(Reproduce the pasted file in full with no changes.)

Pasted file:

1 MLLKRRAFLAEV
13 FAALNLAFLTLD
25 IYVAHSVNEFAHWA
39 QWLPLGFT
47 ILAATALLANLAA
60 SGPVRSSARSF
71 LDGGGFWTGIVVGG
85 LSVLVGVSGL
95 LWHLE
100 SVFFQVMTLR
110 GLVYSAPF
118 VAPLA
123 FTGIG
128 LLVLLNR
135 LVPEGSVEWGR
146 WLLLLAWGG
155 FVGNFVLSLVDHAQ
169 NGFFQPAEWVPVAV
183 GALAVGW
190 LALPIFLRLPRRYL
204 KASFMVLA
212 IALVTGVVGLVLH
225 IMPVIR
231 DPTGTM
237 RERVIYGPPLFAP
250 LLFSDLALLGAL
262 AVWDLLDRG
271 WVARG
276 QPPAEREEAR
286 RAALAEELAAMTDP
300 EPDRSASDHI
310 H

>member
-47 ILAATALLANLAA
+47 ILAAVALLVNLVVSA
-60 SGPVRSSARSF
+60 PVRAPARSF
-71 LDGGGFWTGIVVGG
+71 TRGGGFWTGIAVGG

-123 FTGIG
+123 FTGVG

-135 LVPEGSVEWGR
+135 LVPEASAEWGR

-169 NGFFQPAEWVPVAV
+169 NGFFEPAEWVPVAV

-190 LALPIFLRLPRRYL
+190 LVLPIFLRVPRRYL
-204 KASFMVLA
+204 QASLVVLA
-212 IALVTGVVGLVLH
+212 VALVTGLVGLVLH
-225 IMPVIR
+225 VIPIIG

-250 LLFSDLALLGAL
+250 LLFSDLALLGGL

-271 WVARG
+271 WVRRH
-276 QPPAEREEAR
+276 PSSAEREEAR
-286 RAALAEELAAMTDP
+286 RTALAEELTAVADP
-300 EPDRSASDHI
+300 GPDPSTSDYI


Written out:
1 MLLKRRAFLAEV
13 FAALNLAFLTLD
25 IYVAHSVNEFAHWA
39 QWLPLGFT
47 ILAATALLANLAA
60 SGPVRSSARSF
71 LDGGGFWTGIVVGG
85 LSVLVGVSGL
95 LWHLE
100 SVFFQVMTLR
110 GLVYSAPF
118 VAPLA
123 FTGIG
128 LLVLLNR
135 LVPEGSVEWGR
146 WLLLLAWGG
155 FVGNFVLSLVDHAQ
169 NGFFQPAEWVPVAV
183 GALAVGW
190 LALPIFLRLPRRYL
204 KASFMVLA
212 IALVTGVVGLVLH
225 IMPVIR
231 DPTGTM
237 RERVIYGPPLFAP
250 LLFSDLALLGAL
262 AVWDLLDRG
271 WVARG
276 QPPAEREEAR
286 RAALAEELAAMTDP
300 EPDRSASDHI
310 H

>member
-47 ILAATALLANLAA
+47 ILAAVALLVNLVVSA
-60 SGPVRSSARSF
+60 PVRAPARSF
-71 LDGGGFWTGIVVGG
+71 TRGGGFWTGIAVGG

-123 FTGIG
+123 FTGVG

-135 LVPEGSVEWGR
+135 LVPEASAEWGR

-169 NGFFQPAEWVPVAV
+169 NGFFEPAEWVPVAV

-190 LALPIFLRLPRRYL
+190 LVLPIFLRVPRRYL
-204 KASFMVLA
+204 QASLVVLA
-212 IALVTGVVGLVLH
+212 VALVTGLVGLVLH
-225 IMPVIR
+225 VIPIIG

-250 LLFSDLALLGAL
+250 LLFSDLALLGGL

-271 WVARG
+271 WVRRH
-276 QPPAEREEAR
+276 PSSAEREEAR
-286 RAALAEELAAMTDP
+286 RTALAEELTAVADP
-300 EPDRSASDHI
+300 GPDPSTSDYI